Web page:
Community News

LB Playhouse Presents

“Blues for an Alabama Sky” runs May 20 to June 17 at the Long Beach Playhouse. Playwright Pearl Cleage’s story is set in the 1930s, during the later years of the Harlem Renaissance. A time of which Cleage says, “The creative euphoria of the Harlem Renaissance has given way to the harsher realities of the Great Depression.”

The play centers on the lives of five individuals: Angel, Delia, Guy, Sam and Leland. Several well-known artists and activists from the period are invoked, including Josephine Baker, Langston Hughes and Marcus Garvey. The question is can they find what they are looking for in Harlem, or will they have to look beyond 125th Street to fulfill their dreams?

The five-member cast includes one returning actor, Alisha E. Anderson and four making their debuts, De’Sean Moore, Logan Battle, Danielle Davis and Leopold.

Tickets are available at, or by calling (562) 494-1014, option 1.

‘Twelfth Night’

The merriment, love triangles, confusion, fun, mischief and a whole lot of laughter in “Twelfth Night,” one of Shakespeare’s most popular comedies. In this romantic comedy, Viola and her twin brother are shipwrecked and lose each other. Viola then pretends to be a man who goes by the name of Cesario and gets a job from Duke Orsino. Orsino then tells Cesario to win Olivia for him, but Olivia falls in love with Cesario. When Sebastian comes into town, it takes the confusion to new heights.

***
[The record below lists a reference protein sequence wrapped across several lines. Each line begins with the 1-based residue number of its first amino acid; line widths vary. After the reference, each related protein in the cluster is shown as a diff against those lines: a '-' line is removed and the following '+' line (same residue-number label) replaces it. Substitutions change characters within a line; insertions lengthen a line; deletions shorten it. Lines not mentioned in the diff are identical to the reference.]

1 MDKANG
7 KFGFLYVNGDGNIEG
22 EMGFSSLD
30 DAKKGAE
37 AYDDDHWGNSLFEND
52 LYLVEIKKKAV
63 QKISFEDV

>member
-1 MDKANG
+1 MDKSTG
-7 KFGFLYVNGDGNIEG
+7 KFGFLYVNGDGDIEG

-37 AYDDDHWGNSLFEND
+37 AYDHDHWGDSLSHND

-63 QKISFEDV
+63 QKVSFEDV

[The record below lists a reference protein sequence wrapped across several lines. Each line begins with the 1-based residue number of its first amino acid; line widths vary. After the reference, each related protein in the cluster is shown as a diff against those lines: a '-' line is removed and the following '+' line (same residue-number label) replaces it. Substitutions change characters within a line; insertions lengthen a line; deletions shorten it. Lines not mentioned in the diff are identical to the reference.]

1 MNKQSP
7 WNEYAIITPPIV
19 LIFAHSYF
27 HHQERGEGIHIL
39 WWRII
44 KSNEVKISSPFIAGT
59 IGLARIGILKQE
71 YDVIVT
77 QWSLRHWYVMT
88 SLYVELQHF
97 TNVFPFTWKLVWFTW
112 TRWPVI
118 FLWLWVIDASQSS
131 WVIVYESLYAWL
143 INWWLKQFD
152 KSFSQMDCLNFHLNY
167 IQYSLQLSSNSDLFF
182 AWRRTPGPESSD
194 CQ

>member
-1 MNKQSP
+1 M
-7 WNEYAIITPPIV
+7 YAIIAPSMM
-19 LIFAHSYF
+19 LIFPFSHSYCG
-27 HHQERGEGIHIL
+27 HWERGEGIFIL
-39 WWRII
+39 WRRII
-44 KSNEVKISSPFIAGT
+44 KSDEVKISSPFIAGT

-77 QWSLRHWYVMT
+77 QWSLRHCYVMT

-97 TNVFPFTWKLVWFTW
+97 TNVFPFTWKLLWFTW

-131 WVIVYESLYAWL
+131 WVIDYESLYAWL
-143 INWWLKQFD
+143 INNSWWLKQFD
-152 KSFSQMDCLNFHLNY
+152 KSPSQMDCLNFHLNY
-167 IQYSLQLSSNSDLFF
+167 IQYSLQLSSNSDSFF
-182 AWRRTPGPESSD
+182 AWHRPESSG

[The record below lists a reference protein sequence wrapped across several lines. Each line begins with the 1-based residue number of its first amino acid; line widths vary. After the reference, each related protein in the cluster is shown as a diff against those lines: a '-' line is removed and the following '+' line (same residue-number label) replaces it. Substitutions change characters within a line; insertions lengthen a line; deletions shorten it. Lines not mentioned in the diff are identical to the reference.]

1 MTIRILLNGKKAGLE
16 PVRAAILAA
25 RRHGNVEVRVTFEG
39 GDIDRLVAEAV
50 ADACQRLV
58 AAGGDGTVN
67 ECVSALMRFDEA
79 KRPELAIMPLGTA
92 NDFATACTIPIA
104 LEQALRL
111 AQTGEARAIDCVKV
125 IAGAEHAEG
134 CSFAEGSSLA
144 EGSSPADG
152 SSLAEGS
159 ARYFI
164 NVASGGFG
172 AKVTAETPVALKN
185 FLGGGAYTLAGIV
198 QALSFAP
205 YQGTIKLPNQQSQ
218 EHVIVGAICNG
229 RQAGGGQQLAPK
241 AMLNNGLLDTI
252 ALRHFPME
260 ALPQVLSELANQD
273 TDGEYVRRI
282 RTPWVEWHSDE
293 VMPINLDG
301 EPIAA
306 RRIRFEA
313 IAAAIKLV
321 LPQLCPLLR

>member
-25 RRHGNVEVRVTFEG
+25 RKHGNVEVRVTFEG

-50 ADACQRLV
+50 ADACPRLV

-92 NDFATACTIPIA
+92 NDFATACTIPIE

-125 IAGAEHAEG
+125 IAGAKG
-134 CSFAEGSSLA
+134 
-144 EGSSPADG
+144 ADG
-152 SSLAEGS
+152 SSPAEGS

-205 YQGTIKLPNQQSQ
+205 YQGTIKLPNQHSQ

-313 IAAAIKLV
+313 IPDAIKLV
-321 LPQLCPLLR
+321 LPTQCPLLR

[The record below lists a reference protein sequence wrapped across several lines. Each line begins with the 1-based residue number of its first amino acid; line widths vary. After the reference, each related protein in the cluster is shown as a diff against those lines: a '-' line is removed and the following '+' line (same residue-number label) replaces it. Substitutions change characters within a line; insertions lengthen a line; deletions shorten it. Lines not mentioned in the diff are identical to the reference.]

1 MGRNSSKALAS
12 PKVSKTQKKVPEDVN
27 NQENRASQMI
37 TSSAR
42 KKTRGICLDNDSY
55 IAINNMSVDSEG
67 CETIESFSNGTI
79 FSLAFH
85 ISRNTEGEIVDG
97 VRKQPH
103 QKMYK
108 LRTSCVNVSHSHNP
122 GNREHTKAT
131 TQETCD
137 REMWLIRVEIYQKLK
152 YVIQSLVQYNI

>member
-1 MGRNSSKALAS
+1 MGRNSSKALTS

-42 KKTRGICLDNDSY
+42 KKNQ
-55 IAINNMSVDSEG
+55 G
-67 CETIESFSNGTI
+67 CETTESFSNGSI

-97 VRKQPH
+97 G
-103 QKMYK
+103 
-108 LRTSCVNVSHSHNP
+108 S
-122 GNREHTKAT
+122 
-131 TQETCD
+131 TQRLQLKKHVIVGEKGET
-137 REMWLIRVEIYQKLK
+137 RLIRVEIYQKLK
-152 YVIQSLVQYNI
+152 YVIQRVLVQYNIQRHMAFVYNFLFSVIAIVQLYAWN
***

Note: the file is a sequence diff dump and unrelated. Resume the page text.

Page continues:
The show runs May 26 to June 17 at the Helen Borgers Theatre, 4250 ½ Atlantic, in Bixby Knolls

Tickets only available at

Study Sheds Light on Jewish Issues

On Monday, May 22, Jewish Long Beach is hosting a panel discussion at the Alpert JCC to reveal the results of the first comprehensive study of the Long Beach-area Jewish community in nearly seven decades.